The fossil is described in a paper published in the Proceedings of the National Academy of Sciences on July 2.

"This is a surprising find from the cradle of feathered dinosaur work, the very formation where the first feathered dinosaur Archaeopteryx was collected over 150 years ago," said Mark Norell, chair of the Division of Palaeontology at the American Museum of Natural History and an author on the new paper along with researchers from Bayerische Staatssammlung für Paläontologie und Geologie and the Ludwig Maximilians University.

Theropods are bipedal, mostly carnivorous dinosaurs. In recent years, scientists have discovered that many extinct theropods had feathers. But this feathering has only been found in theropods that are classified as coelurosaurs, a diverse group including animals likeT. rexand birds. Sciurumimus -- identified as a megalosaur, nota coelurosaur -- is the first exception to this rule. The new species also sits deep within the evolutionary tree of theropods, much more so than coelurosaurs, meaning that the species that stem from Sciurumimus are likely to have similar characteristics.

"All of the feathered predatory dinosaurs known so far represent close relatives of birds," said palaeontologist Oliver Rauhut, of the Bayerische Staatssammlung für Paläontologie und Geologie. "Sciurumimus is much more basal within the dinosaur family tree and thus indicates that all predatory dinosaurs had feathers."

The fossil, which is of a baby Sciurumimus, was found in the limestones of northern Bavaria and preserves remains of a filamentous plumage, indicating that the whole body was covered with feathers. The genus name ofSciurumimus albersdoerferirefers to the scientific name of the tree squirrels,Sciurus, and means "squirrel-mimic"-referring to the especially bushy tail of the animal. The species name honours the private collector who made the specimen available for scientific study.
"Under ultraviolet light, remains of the skin and feathers show up as luminous patches around the skeleton," said co-author Helmut Tischlinger, from the Jura Museum Eichstatt.

Sciurumimusis not only remarkable for its feathers. The skeleton, which represents the most complete predatory dinosaur ever found in Europe, allows a rare glimpse at a young dinosaur. Apart from other known juvenile features, such as large eyes, the new find also confirmed other hypotheses.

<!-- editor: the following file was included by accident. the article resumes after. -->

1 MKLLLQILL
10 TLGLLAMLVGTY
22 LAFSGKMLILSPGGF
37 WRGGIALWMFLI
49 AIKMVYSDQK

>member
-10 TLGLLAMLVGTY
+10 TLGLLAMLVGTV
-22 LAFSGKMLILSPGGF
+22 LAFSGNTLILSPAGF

"It has been suggested for some time that the lifestyle of predatory dinosaurs changed considerably during their growth," Rauhut said. "Sciurumimus shows a remarkable difference to adult megalosaurs in the dentition, which clearly indicates that it had a different diet."

Adult megalosaurs reached about 20 feet in length and often weighed more than a ton. They were active predators, which probably also hunted other large dinosaurs. The juvenile specimen of Sciurumimus, which was only about 28 inches in length, probably hunted insects and other small prey, as evidenced by the slender, pointed teeth in the tip of the jaws.

"Everything we find these days shows just how deep in the family tree many characteristics of modern birds go, and just how bird-like these animals were," Norell said. "At this point it will surprise no one if feather like structures were present in the ancestors of all dinosaurs.

The study was financed by the Volkswagen Foundation and the American Museum of Natural History.

Story Source:
The above story is reprinted from materials provided by American Museum of Natural History.
Note: Materials may be edited for content and length. For further information, please contact the source cited above.

Journal Reference:
  1. Oliver W. M. Rauhut, Christian Foth, Helmut Tischlinger, and Mark A. Norell. Exceptionally preserved juvenile megalosauroid theropod dinosaur with filamentous integument from the Late Jurassic of Germany. Proceedings of the National Academy of Sciences, July 2, 2012 DOI: 10.1073/pnas.1203238109

American Museum of Natural History (2012, July 2). Newly discovered dinosaur implies greater prevalence of feathers; Megalosaur fossil represents first feathered dinosaur not closely related to birds. ScienceDaily. Retrieved July 3, 2012, from ­­ /releases/2012/07/120702210225.htm